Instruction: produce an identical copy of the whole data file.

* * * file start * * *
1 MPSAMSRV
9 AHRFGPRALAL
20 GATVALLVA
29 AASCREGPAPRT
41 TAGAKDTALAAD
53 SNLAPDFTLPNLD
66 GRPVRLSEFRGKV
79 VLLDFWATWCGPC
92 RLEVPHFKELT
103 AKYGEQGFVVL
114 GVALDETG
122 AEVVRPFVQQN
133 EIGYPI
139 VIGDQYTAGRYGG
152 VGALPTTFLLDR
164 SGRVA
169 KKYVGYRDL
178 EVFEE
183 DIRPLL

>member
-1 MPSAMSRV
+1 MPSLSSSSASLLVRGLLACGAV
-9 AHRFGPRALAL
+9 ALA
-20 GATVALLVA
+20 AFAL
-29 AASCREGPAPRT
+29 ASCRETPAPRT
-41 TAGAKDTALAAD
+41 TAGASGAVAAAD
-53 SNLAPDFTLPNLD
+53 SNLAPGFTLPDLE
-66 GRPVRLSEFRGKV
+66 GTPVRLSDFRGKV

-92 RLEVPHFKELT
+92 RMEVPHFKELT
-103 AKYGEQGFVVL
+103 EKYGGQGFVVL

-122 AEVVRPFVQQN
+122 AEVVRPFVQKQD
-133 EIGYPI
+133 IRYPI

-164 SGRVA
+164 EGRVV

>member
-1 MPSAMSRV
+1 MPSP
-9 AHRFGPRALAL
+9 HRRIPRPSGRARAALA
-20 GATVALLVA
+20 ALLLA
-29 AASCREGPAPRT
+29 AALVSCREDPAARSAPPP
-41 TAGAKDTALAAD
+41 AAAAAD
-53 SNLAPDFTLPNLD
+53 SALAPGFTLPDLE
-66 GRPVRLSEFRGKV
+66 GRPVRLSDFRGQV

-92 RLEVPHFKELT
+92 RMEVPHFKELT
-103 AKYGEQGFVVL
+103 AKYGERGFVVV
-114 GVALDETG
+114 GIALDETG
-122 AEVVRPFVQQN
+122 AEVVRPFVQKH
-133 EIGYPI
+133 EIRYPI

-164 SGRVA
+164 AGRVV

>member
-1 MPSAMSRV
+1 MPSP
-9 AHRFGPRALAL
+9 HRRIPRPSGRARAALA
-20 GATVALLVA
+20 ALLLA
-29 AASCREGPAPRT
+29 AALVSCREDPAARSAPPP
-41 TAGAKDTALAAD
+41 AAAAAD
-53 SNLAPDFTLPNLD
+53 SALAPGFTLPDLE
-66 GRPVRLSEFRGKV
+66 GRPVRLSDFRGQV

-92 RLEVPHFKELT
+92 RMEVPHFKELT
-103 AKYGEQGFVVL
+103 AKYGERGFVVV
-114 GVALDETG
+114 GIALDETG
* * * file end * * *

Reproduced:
1 MPSAMSRV
9 AHRFGPRALAL
20 GATVALLVA
29 AASCREGPAPRT
41 TAGAKDTALAAD
53 SNLAPDFTLPNLD
66 GRPVRLSEFRGKV
79 VLLDFWATWCGPC
92 RLEVPHFKELT
103 AKYGEQGFVVL
114 GVALDETG
122 AEVVRPFVQQN
133 EIGYPI
139 VIGDQYTAGRYGG
152 VGALPTTFLLDR
164 SGRVA
169 KKYVGYRDL
178 EVFEE
183 DIRPLL

>member
-1 MPSAMSRV
+1 MPSLSSSSASLLVRGLLACGAV
-9 AHRFGPRALAL
+9 ALA
-20 GATVALLVA
+20 AFAL
-29 AASCREGPAPRT
+29 ASCRETPAPRT
-41 TAGAKDTALAAD
+41 TAGASGAVAAAD
-53 SNLAPDFTLPNLD
+53 SNLAPGFTLPDLE
-66 GRPVRLSEFRGKV
+66 GTPVRLSDFRGKV

-92 RLEVPHFKELT
+92 RMEVPHFKELT
-103 AKYGEQGFVVL
+103 EKYGGQGFVVL

-122 AEVVRPFVQQN
+122 AEVVRPFVQKQD
-133 EIGYPI
+133 IRYPI

-164 SGRVA
+164 EGRVV

>member
-1 MPSAMSRV
+1 MPSP
-9 AHRFGPRALAL
+9 HRRIPRPSGRARAALA
-20 GATVALLVA
+20 ALLLA
-29 AASCREGPAPRT
+29 AALVSCREDPAARSAPPP
-41 TAGAKDTALAAD
+41 AAAAAD
-53 SNLAPDFTLPNLD
+53 SALAPGFTLPDLE
-66 GRPVRLSEFRGKV
+66 GRPVRLSDFRGQV

-92 RLEVPHFKELT
+92 RMEVPHFKELT
-103 AKYGEQGFVVL
+103 AKYGERGFVVV
-114 GVALDETG
+114 GIALDETG
-122 AEVVRPFVQQN
+122 AEVVRPFVQKH
-133 EIGYPI
+133 EIRYPI

-164 SGRVA
+164 AGRVV

>member
-1 MPSAMSRV
+1 MPSP
-9 AHRFGPRALAL
+9 HRRIPRPSGRARAALA
-20 GATVALLVA
+20 ALLLA
-29 AASCREGPAPRT
+29 AALVSCREDPAARSAPPP
-41 TAGAKDTALAAD
+41 AAAAAD
-53 SNLAPDFTLPNLD
+53 SALAPGFTLPDLE
-66 GRPVRLSEFRGKV
+66 GRPVRLSDFRGQV

-92 RLEVPHFKELT
+92 RMEVPHFKELT
-103 AKYGEQGFVVL
+103 AKYGERGFVVV
-114 GVALDETG
+114 GIALDETG